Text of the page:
Dec 13, 2011 (CIDRAP News) – Novartis's new cell-culture based influenza vaccine factory in North Carolina has begun making a prepandemic H5N1 flu vaccine and is ready to start producing vaccines for a real pandemic when needed, the company and federal health officials announced yesterday.
The facility in Holly Springs, N.C., billed as the first of its kind in the United States, was dedicated yesterday after a long testing process.
As part of the testing, last week the plant produced two lots of "prepandemic" H5N1 flu vaccine for the Strategic National Stockpile, and another lot will be completed this week, for a total of 6.5 million doses, said Liz Power, a spokeswoman for Novartis Vaccines and Diagnostics, Cambridge, Mass.
"The dedication signals that in an influenza pandemic the facility can produce cell-based influenza vaccine that could be authorized by the US Food and Drug Administration for use during the emergency," the US Department of Health and Human Services (HHS) said in a press release.
Dr. Robin Robinson, director of HHS's Biomedical Advanced Research and Development Authority (BARDA), called the plant's dedication "a major milestone" in national pandemic preparedness. "Today we're marking the first change in influenza vaccine manufacturing in the United States in 50 years," he said in the release.
Cell-based vaccine production involves growing flu viruses in mammalian cell cultures instead of in chicken eggs, the conventional method. It is regarded as more flexible and somewhat faster than egg-based production. No cell-based flu vaccine has yet been approved by the FDA, though such vaccines, including one made by Novartis, are licensed in Europe.
In a flu pandemic, the Novartis plant may be able to produce up to 25% of the vaccine doses needed in the United States, HHS said. The facility is designed to produce 150 million doses of a monovalent vaccine within 6 months after declaration of a pandemic, according to Power.
Experts say cell-based production is expected to shave a few weeks off the time it takes to produce a vaccine for a novel flu virus. The 6-month goal cited by Novartis sounds fairly similar to the timing with egg-based vaccine production.
With the traditional technology, it typically takes 4 to 6 months to start producing a vaccine in quantity for a novel flu virus. In the case of the 2009 H1N1 pandemic, the virus was identified in mid-April, and supplies of vaccine began reaching providers in early October, though supplies remained short until December.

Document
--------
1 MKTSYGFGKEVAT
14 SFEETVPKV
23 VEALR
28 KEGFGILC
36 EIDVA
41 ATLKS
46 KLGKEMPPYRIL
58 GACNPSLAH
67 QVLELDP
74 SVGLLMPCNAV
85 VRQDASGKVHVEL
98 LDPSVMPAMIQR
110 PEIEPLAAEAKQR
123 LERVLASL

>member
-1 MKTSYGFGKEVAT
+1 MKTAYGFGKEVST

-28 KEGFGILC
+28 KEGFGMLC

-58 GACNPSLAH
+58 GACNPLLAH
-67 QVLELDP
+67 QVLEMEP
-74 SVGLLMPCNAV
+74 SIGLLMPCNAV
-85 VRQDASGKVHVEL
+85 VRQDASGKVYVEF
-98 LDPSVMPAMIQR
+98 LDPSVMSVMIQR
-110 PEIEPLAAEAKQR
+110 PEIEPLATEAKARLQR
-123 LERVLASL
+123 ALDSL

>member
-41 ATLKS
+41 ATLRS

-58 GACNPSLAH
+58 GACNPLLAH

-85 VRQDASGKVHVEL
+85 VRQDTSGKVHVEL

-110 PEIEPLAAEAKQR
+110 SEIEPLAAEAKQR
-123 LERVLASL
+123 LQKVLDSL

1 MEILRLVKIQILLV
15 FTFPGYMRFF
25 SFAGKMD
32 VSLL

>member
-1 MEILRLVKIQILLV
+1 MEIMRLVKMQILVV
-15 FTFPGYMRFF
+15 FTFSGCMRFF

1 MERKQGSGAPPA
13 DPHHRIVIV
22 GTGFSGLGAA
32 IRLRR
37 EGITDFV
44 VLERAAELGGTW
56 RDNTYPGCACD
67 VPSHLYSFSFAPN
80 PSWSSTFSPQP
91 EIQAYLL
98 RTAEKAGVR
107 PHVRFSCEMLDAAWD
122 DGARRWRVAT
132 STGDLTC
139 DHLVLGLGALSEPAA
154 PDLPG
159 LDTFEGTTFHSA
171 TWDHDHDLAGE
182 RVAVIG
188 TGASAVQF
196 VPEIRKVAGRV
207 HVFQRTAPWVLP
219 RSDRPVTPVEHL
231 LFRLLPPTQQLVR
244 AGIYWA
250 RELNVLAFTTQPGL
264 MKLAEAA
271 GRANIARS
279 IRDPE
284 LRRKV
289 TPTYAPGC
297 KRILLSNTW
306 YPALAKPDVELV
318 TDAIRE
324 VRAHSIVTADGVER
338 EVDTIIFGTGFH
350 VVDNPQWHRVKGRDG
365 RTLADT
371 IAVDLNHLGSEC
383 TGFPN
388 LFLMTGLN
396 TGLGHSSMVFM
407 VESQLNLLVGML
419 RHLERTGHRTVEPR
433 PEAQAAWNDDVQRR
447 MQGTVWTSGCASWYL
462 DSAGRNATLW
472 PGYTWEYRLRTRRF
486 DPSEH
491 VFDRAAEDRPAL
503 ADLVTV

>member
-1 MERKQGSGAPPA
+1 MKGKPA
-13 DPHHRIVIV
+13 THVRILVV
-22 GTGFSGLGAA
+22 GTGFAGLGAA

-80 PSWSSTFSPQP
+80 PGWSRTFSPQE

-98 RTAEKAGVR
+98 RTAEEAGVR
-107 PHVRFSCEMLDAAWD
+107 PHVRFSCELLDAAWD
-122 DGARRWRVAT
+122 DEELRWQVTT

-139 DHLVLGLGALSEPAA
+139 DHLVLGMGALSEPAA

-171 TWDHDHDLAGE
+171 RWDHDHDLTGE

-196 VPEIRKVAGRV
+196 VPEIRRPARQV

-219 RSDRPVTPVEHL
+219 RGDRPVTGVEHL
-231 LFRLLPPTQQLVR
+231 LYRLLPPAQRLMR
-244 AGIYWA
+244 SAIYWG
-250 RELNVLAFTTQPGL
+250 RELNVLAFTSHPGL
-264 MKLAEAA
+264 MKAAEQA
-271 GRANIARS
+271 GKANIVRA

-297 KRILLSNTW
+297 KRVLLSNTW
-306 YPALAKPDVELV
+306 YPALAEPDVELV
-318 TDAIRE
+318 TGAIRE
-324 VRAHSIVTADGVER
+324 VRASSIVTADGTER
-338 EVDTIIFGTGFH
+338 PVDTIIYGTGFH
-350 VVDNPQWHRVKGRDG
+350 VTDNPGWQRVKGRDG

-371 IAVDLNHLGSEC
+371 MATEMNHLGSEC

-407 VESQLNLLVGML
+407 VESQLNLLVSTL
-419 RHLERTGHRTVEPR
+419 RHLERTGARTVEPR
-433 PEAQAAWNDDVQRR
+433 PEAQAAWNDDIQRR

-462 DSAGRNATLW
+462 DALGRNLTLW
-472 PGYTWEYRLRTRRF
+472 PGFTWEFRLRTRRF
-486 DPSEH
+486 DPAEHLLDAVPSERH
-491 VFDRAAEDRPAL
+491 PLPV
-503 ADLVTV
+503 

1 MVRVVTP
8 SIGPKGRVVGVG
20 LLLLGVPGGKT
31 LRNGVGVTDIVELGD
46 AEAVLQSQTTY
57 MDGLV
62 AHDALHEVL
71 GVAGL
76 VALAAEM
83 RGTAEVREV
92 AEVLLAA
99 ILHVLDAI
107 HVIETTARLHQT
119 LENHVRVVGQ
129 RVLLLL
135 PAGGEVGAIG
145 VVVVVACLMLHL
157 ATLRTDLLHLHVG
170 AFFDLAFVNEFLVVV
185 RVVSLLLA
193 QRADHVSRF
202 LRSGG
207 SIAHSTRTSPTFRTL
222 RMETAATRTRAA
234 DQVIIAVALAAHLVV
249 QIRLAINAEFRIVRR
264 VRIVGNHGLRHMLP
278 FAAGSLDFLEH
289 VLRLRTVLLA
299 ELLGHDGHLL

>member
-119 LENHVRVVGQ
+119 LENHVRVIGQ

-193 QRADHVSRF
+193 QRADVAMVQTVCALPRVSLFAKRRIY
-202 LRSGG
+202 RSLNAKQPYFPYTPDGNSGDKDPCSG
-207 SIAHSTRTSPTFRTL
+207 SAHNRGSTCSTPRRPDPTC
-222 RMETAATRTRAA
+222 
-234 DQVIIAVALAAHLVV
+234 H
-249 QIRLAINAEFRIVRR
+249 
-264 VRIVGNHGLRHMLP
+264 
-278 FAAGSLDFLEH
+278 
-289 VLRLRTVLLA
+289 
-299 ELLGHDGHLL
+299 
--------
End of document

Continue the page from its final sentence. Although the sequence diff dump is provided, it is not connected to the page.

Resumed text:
Novartis's US efforts have been spurred by two major federal contracts. In 2006 the firm won a $220 million HHS contract to develop cell-based flu vaccines, and in January 2009 HHS awarded a $487 million contract to help build the Holly Springs facility.
The company marked completion of major construction with a ribbon-cutting ceremony in November 2009. The plant cost close to $1 billion in Novartis and federal funds, the company said in a news release.
The facility consists of six connected buildings with 430,000 square feet of manufacturing, laboratory, and office space on a 167-acre site, Novartis reported in a news release. The company has about 400 employees there now and plans to expand to 500 by the end of 2012. Power said the facility is expected to be ready for full-scale commercial production in 2013.
Novartis is also building a $36 million development lab and pilot plant at the site, with completion expected in early 2012, according to the company release. Plans for that facility were announced in December 2010.
Power said the facility was required to produce the H5N1 vaccine to meet federal criteria for validating the production processes. Besides making vaccine lots for process validation, the plant is making supplies for clinical studies.
In addition, the facility is making ingredients for vaccines marketed outside the United States, including Novartis's propriety adjuvant, MF59, Power reported.
"What we want to be sure people understand is that the site is an active facility. There's work going on there right now," she said.
Novartis has a plant in Marburg, Germany, that makes Optaflu, a cell-based seasonal flu vaccine, for marketing in the European Union.
The company intends to seek FDA approval for a cell-based seasonal flu vaccine. "We are on track to have that vaccine [application] filed by next year," Power said, adding that she could give no further details on the plans.
The HHS statement said that in addition to working with Novartis to bring cell-based flu vaccine and adjuvant technologies to the United States, HHS and the company "are partnering with Synthetic Genomics Vaccines of Rockville, Maryland, on new technologies to shorten the vaccine manufacturing timeline by optimizing vaccine virus seed strains used for flu vaccine production."
Also, BARDA and Novartis are working to train scientists from other countries to use cell-based techniques like those used in the new facility, according to HHS.
Novartis is one of five companies that received sizable HHS contracts in 2006 to develop cell-based vaccines.
Dec 12 HHS press release
Dec 12 Novartis press release
Nov 24, 2009, CIDRAP News story on Novartis plant